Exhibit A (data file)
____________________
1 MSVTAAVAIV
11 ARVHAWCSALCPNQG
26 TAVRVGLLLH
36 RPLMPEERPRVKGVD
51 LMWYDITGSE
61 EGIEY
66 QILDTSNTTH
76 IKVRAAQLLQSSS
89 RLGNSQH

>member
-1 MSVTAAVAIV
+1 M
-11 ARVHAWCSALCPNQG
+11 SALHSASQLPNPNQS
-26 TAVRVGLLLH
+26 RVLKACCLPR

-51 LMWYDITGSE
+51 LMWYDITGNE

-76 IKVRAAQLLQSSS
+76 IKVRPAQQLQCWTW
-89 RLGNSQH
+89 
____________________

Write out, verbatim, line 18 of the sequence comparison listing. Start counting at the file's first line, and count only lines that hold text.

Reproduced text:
+51 LMWYDITGNE